• The Crazy World of Arthur Brown – Fire
• Jimi Hendrix Experience – Purple Haze
• The Parliaments – (I Wanna) Testify
• Fairport Convention – If I had a Ribbon Bow
• The Crazy World of Arthur Brown – Devil’s Grip
• The Who – A Quick One While He’s Away

Track Records was a label set up by The Who’s managers, Chris Stamp &  Kit Lambert, so it’s no wonder that their boys get the lion’s share of cuts, and “Magic Bus” has always been one of my favourite Townshend & Co cuts (outside of the “Quadrophenia” album… more about that in a later post).

For the unaware, John’s Children was an early incarnation of T.Rex’s Marc Bolan. The cut here, “Desdemona“, was actually banned by the BBC when it came out, the lyric “Lift up your skirt and fly” evidently corrupting the youth of Britain. There’s really no doubting Bolan’s distinctive warble in the background is there?

Fire” is, as this blog has mentioned before, a psychedelic prog rock classic of the very highest order. We tip our (probably flaming) hat to Arthur Brown for that one!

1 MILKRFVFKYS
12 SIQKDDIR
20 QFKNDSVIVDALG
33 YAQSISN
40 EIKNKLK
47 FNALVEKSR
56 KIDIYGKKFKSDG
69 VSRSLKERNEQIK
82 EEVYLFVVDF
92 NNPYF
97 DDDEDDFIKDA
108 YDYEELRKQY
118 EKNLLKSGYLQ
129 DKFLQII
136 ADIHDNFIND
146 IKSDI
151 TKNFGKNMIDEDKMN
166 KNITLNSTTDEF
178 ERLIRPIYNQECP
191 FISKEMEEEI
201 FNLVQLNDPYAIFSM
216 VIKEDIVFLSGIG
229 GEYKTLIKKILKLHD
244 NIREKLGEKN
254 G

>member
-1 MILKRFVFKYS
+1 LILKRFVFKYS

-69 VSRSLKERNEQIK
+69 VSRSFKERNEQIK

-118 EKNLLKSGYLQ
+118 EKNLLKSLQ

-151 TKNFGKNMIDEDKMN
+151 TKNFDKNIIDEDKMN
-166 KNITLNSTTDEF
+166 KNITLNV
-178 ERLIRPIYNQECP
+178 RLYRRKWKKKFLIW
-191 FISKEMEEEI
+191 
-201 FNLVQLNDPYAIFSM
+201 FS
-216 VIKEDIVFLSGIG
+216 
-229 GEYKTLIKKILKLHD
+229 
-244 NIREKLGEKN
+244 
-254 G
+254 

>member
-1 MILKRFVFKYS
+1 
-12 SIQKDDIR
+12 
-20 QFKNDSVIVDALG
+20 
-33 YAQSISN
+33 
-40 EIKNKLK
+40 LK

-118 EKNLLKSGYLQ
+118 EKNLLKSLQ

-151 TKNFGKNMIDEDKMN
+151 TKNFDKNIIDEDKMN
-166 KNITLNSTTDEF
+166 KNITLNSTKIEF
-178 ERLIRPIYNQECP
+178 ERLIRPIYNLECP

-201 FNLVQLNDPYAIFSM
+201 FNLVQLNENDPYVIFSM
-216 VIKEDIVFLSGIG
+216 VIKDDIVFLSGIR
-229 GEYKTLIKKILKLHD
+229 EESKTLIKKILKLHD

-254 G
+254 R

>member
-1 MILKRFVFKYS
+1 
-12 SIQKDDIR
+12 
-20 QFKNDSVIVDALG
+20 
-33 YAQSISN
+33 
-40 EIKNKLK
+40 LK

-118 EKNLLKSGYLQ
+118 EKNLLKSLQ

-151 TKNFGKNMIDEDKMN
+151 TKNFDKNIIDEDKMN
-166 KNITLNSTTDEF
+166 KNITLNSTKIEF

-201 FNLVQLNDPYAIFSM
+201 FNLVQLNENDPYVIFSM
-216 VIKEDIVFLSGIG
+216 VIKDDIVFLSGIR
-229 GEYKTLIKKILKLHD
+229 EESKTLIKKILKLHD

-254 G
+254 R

The Sandpebbles “Love Power” was their one and only R&B hit (at least, in the USA), whilst The Precisions – another R&B offering by Track – were probably the only Motown-sounding band from Detroit who weren’t actually signed to Motown!

Let’s face it, Fairport Convention are never worth talking about. 

The Parliaments - that's George Clinton on the right!

However, The Parliaments are hugely notable for being the precursor to Funkadelic & Parliament, all featuring the one and only P-funkmeister; Mr George Clinton. (Many of The Parliaments songs were later re-recorded by both bands after a label dispute was settled in the early 70’s)

Thunderclap Newman had one hit single during their brief career, the sublime “Something in the Air“. Newman himself was a Dixieland jazz pianist, whilst the band featured not only an uncredited Pete Townshend on guitar, but a 15-year-old axe virtuoso, Jimmy McCullogh, who later went on to play in Stone the Crows, Paul McCartney’s Wings and an ill-advised 1977 reformation of The Small Faces. (McCullogh died of a heroin overdose in 1979, aged just 26)

You do have to say though that for the Hendrix and Who tracks alone this album was worth every penny of its entrance fee. Surprisingly, it wasn’t an album I held on to… which in retrospect is one hell of a shame as original UK copies regularly fetch three figure sums on the likes of eBay. (Mainly because it’s the only album where that studio version of The Who’s “Young Man Blues” appears)